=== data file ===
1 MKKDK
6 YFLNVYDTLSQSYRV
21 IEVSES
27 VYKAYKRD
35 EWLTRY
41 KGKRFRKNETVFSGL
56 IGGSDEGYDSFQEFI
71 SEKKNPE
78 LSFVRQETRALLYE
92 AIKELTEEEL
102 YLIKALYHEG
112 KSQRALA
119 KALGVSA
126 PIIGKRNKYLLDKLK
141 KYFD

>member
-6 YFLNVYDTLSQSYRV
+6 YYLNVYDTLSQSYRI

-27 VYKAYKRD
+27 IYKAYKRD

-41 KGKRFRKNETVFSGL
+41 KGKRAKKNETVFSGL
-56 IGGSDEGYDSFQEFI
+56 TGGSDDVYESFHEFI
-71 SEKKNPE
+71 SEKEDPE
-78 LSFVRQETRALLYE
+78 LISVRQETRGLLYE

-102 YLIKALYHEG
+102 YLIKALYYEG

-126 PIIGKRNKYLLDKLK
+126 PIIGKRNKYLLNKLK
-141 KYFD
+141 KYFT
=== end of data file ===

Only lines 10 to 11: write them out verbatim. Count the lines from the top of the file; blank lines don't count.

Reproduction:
92 AIKELTEEEL
102 YLIKALYHEG